The author is a Reuters Breakingviews columnist. The opinions expressed are his own.
from Alison Frankel:
In 1980, New Jersey enacted a law to prohibit businesses from deceiving consumers about their legal rights. The awkwardly named Truth in Consumer Contract, Warranty and Notice Act provided statutory damages of $100 to "aggrieved consumers" who, for instance, bought a ticket or signed a contract that falsely claimed customers couldn't sue over personal injuries. The point of the law was to protect unsophisticated buyers who might be dissuaded by these deceptive notices from enforcing their legal rights.
from Tales from the Trail:
Don’t forget Bernie Sanders!
We learned that the hard way this week after publishing our biggest polling project of the year (so far) on racial attitudes among Americans. The poll, which ran over three months and included interviews with more than 16,000 people, found that Donald Trump supporters were more likely to describe blacks negatively, relative to whites, when compared with people who backed fellow Republicans Ted Cruz and John Kasich or Democratic candidate Hillary Clinton.
from Reuters News Now:
A driver of a Tesla Model S was killed in an accident while using the car's Autopilot mode, prompting a government investigation of 25,000 Tesla cars using the nascent technology. It's the first known death to involve a Model S operating on Autopilot (the company's name for its software). On a clear day on May 7, a tractor trailer made a left-hand turn in front of 40-year-old Joshua Brown's Model S. "Neither Autopilot nor the driver noticed the white side of the tractor against a brightly lit sky, so the brake was not applied," Tesla said in a blog post. Tesla disclosed the investigation yesterday.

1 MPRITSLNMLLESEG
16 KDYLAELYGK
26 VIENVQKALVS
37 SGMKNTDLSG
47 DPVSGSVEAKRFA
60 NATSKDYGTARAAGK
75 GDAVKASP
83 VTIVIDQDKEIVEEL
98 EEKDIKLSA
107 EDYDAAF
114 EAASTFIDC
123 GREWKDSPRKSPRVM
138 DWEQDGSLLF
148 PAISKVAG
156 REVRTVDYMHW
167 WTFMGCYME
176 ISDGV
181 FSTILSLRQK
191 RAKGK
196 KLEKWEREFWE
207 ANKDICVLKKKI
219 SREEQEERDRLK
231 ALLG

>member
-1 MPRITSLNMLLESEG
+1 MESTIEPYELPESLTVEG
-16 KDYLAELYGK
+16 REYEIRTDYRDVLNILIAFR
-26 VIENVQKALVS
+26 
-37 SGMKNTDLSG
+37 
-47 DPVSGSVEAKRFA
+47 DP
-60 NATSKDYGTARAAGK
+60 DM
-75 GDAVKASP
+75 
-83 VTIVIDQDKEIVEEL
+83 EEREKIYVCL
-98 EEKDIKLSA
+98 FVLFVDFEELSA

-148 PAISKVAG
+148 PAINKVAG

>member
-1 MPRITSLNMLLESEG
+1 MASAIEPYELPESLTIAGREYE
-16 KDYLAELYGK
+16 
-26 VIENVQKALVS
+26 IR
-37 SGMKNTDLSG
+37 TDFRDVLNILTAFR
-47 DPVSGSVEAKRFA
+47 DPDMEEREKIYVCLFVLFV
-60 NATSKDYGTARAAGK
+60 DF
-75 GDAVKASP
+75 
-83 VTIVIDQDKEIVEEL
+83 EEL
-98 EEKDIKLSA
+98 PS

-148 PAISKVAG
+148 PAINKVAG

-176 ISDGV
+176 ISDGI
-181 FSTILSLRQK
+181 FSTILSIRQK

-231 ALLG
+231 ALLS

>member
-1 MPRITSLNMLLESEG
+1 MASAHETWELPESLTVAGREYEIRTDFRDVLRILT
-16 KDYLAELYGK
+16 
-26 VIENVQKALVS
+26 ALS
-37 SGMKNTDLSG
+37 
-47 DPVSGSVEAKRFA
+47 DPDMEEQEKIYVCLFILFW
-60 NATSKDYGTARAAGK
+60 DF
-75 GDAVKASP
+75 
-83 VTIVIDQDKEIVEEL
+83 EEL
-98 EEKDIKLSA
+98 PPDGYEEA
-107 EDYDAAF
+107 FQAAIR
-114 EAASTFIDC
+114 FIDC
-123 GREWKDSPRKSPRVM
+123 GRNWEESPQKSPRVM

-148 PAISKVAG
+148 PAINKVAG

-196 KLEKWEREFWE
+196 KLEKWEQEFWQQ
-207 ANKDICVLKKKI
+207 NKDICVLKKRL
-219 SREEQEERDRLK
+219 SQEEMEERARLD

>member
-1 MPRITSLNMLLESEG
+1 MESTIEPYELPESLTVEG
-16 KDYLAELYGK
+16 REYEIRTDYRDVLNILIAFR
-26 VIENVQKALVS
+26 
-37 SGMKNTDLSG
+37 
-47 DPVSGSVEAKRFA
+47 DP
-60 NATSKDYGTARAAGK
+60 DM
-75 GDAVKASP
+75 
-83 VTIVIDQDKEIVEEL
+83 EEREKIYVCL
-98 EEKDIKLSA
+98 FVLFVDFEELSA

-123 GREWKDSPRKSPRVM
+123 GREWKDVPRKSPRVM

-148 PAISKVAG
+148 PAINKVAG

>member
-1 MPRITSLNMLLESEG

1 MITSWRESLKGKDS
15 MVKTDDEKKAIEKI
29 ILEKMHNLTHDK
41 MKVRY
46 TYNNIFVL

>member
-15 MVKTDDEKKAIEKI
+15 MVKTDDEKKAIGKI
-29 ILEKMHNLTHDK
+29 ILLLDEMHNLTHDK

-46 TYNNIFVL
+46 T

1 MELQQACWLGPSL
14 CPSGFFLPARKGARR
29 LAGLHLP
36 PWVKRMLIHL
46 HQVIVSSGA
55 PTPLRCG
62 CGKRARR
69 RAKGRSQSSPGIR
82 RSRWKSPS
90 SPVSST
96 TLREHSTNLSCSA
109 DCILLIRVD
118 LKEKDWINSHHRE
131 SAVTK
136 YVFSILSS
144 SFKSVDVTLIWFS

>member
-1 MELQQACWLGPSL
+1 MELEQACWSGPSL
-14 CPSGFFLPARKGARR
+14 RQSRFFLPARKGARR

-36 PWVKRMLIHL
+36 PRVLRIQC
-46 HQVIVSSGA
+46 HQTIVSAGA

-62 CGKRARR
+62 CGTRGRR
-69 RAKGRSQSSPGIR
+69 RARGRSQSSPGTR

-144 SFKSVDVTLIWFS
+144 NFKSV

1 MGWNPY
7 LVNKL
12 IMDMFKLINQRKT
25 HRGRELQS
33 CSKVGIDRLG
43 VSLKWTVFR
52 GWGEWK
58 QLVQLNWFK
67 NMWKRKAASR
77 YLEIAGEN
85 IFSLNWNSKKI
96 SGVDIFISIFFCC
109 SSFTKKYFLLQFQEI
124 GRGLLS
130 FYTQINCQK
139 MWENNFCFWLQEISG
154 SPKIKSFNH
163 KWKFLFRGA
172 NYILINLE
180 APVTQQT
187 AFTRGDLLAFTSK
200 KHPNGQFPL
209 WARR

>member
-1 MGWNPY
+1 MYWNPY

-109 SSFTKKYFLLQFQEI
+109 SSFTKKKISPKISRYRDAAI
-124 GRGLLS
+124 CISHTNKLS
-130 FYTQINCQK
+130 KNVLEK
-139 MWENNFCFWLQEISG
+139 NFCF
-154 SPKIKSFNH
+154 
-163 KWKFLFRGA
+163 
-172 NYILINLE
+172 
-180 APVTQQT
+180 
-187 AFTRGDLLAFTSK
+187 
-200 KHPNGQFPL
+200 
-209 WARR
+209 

from Keeping Score:
Athletic apparel brand Under Armour is taking advantage of a new rule to conduct guerrilla marketing at the summer Olympics, following in the footsteps of rival Nike. Plus, another golfer takes a pass on the games due to Zika, and talking golf and tennis with a tennis hall of famer who had a role with a PGA Tour stop. A packed show on this week’s Keeping Score with Rick Horrow.
from Alison Frankel:
The biggest money-damages antitrust settlement in U.S. history died Thursday at the 2nd U.S. Court of Appeals. Not because of last year's scandal surrounding leaks to a onetime MasterCard lawyer since charged with fraud, but because the agreement between credit card giants MasterCard, Visa and the merchants suing them for inflating certain fees was fundamentally unfair to some of the retailers.